Lindsey Moore, Lecturer, Department of English & Creative Writing
Lindsey works in the field of postcolonial studies, with a particular focus on women's writing, film, and visual media. Her first book, Arab, Muslim, Woman: Voice and Vision in Postcolonial Literature and Film (Routledge, May 2008) discusses a wide range of Arab women's literary and visual texts in English, French and translation from Arabic, using the postcolonial as a frame to problematise feminism and nationalism as well as monolingual and single disciplinary frameworks. She has wider interests in postcolonial, particularly South Asian and British-Asian, literatures, and is beginning research on a new project entitled 'Modernism at the Margins'. She is the co-organiser of the Trans-Scriptions series. http://www.lancs.ac.uk/fass/english/profiles/526/
Lynne Pearce, Professor of Literary Theory and Women's Writing, Department of English & Creative Writing
Lynne is the Project Director of Moving Manchester:Mediating Marginalities. Her teaching and research have been mainly in the field of feminist literary theory, but with wide-ranging historical and disciplinary interests. Particular thematic concerns have been in 'the politics of reading', feminist re-scriptings of romance, and national / regional literature(s) and identities within the UK. Her most recent books are The Rhetorics of Feminism : Readings in Contemporary Cultural Theory and the Popular Press (Routledge, 2004) and Romance Writing (Polity, 2007). http://www.lancs.ac.uk/fass/english/profiles/84/
Members of the Centre
Mercedes Maroto Camino, Professor, Department of European Languages and Cultures
Mercedes’ main research areas are: early modern voyages of exploration, film and media studies, Baroque women’s writing and history of cartography. Her fourth book, Exploring the Explorers: Spaniards in Oceania (1519-1794) (Manchester University Press, 2008), is the result of some years of collaboration with anthropologists and cultural ethnographers. She is currently working on the use of women and children as points of identification in films dealing with Spanish guerrilla fighters in the 1940s. http://www.lancs.ac.uk/fass/eurolang/profiles/435/
Sondra Cuban, Lecturer, Department of Educational Research
Sondra’s current research projects are an ESRC study, called, Home/Work: the roles of education, learning, and literacies in the networks and mobilities of migrant carers. It focuses on the gendered geographies of skilled migration at the intersections of labour, care, and rurality. The other project is a European Commission partnership focusing on the changing learning and literacy needs of trade union representatives (with Sweden, Latvia, Bulgaria, and Portugal). She uses feminist ethnography, grounded theory, and narrative analysis in her work, and draws heavily on theories on mobilities, feminist transnational praxis, intersectionist, and post-colonial theories. Her writing focuses on: women, learning and literacies community technologies; non-formal and informal education; and the feminisation of migration and education. In her teaching in the education department, she draws on action research for learning.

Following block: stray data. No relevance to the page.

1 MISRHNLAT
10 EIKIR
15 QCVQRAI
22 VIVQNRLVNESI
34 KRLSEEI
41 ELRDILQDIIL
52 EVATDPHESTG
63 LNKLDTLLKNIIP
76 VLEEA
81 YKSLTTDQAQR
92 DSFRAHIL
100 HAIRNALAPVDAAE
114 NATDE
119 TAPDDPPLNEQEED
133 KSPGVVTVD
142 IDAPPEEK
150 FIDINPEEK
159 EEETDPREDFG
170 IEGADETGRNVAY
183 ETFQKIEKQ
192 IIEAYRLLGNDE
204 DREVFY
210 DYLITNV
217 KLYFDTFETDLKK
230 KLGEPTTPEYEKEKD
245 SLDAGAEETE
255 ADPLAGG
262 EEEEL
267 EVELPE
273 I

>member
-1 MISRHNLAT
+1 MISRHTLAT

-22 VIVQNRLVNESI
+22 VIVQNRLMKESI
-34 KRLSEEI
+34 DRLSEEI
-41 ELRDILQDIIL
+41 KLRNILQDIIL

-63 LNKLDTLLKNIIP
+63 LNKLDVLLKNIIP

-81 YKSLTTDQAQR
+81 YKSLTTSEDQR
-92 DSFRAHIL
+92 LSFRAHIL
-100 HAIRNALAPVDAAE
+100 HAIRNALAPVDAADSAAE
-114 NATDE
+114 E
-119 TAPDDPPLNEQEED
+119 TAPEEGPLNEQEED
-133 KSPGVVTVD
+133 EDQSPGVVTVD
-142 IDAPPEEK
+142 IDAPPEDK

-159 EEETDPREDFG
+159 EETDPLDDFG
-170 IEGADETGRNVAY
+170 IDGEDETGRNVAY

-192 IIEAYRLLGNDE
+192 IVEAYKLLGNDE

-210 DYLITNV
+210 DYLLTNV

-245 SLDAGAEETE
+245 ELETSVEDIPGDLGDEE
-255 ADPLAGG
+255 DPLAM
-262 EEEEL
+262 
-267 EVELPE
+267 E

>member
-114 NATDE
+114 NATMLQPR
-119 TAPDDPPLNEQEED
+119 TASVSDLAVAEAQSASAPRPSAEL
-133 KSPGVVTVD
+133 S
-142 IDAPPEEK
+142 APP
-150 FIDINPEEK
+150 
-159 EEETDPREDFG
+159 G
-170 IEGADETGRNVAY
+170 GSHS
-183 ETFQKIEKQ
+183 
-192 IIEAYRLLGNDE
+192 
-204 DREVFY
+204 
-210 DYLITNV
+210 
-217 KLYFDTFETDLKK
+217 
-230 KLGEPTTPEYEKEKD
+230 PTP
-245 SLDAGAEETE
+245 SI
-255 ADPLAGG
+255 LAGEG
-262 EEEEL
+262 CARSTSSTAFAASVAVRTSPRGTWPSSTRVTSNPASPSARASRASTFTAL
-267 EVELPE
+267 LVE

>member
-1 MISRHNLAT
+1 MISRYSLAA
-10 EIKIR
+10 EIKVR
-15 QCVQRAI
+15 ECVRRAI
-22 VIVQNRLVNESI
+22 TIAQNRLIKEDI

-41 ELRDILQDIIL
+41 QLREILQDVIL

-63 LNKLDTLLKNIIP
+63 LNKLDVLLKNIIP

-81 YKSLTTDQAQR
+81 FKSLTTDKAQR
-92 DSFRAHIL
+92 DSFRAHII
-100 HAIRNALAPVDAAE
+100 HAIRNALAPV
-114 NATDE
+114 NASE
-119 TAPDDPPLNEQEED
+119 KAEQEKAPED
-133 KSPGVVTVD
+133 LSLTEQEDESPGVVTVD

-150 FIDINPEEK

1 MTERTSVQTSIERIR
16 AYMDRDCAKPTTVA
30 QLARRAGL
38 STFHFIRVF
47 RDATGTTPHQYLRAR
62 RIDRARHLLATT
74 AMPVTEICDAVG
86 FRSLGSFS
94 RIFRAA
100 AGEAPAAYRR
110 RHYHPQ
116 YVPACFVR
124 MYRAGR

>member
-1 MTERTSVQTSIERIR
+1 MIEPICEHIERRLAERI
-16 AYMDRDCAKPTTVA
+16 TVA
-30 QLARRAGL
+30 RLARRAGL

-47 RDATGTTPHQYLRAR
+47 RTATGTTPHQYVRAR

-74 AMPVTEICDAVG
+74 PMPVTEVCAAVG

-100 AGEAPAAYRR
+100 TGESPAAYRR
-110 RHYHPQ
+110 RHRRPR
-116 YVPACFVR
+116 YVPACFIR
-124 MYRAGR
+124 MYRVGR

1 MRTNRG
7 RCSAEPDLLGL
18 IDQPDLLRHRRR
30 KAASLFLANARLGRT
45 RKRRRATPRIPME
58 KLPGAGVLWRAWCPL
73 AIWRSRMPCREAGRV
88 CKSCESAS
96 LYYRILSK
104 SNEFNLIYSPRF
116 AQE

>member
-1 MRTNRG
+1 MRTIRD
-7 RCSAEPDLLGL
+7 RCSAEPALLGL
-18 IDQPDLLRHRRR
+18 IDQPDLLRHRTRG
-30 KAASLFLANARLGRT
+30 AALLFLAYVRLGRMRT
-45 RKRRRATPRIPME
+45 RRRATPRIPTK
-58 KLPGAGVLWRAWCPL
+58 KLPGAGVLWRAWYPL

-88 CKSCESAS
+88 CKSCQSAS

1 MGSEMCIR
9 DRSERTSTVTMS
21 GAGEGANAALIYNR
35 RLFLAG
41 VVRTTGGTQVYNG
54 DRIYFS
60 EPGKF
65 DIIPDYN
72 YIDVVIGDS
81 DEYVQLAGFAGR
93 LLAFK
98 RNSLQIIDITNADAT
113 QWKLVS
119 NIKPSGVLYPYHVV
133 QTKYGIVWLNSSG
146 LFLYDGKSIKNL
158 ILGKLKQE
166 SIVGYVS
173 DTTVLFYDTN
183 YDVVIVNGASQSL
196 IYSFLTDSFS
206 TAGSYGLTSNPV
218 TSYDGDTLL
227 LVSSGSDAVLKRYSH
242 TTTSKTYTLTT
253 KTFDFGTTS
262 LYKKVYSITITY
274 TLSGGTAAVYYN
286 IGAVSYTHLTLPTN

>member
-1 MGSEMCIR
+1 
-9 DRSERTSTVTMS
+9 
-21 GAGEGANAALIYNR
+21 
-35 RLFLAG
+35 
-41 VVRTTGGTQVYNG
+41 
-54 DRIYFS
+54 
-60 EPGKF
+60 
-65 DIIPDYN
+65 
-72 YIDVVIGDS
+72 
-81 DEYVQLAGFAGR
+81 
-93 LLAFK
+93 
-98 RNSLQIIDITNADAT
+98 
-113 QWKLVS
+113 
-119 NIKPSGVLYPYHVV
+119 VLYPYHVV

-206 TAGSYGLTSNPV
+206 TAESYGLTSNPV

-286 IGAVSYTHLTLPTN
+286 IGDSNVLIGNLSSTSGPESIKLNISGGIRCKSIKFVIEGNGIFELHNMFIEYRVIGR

Allyson Fiddler, Professor of German and Austrian Studies, Department of European Languages and Cultures
Much of Allyson's research focuses on contemporary Austrian culture. The intersection with transcultural scholarship resides in her interest in multicultural Austria and in intercultural aspects of contemporary politics, literature and cinema. Her article on ‘Carinthia, Interculturalism, and Austrian National Identity’ (GLL, 2005) explores topics of Slovenian-Austrian historical and contemporary friction. She offers one of the first, broader explorations of multiculturalism and contemporary Austrian literature in a recent, new history of Austrian Literature (Camden House, 2006).
Anne-Marie Fortier, Senior Lecturer, Department of Sociology, Director of Centre for Gender and Women’s Studies
Anne-Marie’s research interests include critical race studies, gender and sexuality studies, cultural studies, postcolonialism, multiculturalism and nation formation, critical migration and diaspora studies, the cultural politics of emotions. She has published on 'migrant belongings', 'queer diasporas', and multiculturalism. She recently completed a book on discourses of multiculturalism in Britain (2000-2006). Entitled Multicultural Horizons: Diversity and the Limits of the Civil Nation, this book examines how the 'New Britain' of the twenty-first century is variously re-imagined as multicultural. In her current research she is pursuing her interest in 'multicultural intimacies' as they manifest themselves in Gordon Brown's (and David Cameron's) post-multicultural Britain.
Cornelia Gräbner, Lecturer in Hispanic Studies, Department of European Languages and Cultures
Cornelia Graebner was trained in the discipline of Comparative Literature. She works on contemporary performance poetry with a focus on its intercultural aspects, on critical and cultural theory, and on politically committed contemporary literature, especially in Latin America. Her work on critical and cultural theory includes the enquiry into the academic use of concepts related to interculturality, for example mobility, hybridity, and transnationalism.
Sophie Krossa, Lecturer in European Studies, Department of European Languages and Cultures
Sophie is interested in a range of topics within 'European' sociology, mainly in the question of a 'European society', but also in classical and current sociological theory in general, integration, identity, conflict, communication, religion, culture and everyday life, cybersociality, transnationalization and Europeanization, 'European identity', European Union and enlargements (East Central Europe, Turkey). She is currently working on projects on: the question of a 'European society' in relation to ideas of diversity and processes of conflict communication instead of homogeneity and integration; young European inter- and supranationalilites, viewing them as some kind of 'European society'; and the concept of a 'European identity' which generally asks why we are (and who is) interested in something so risky.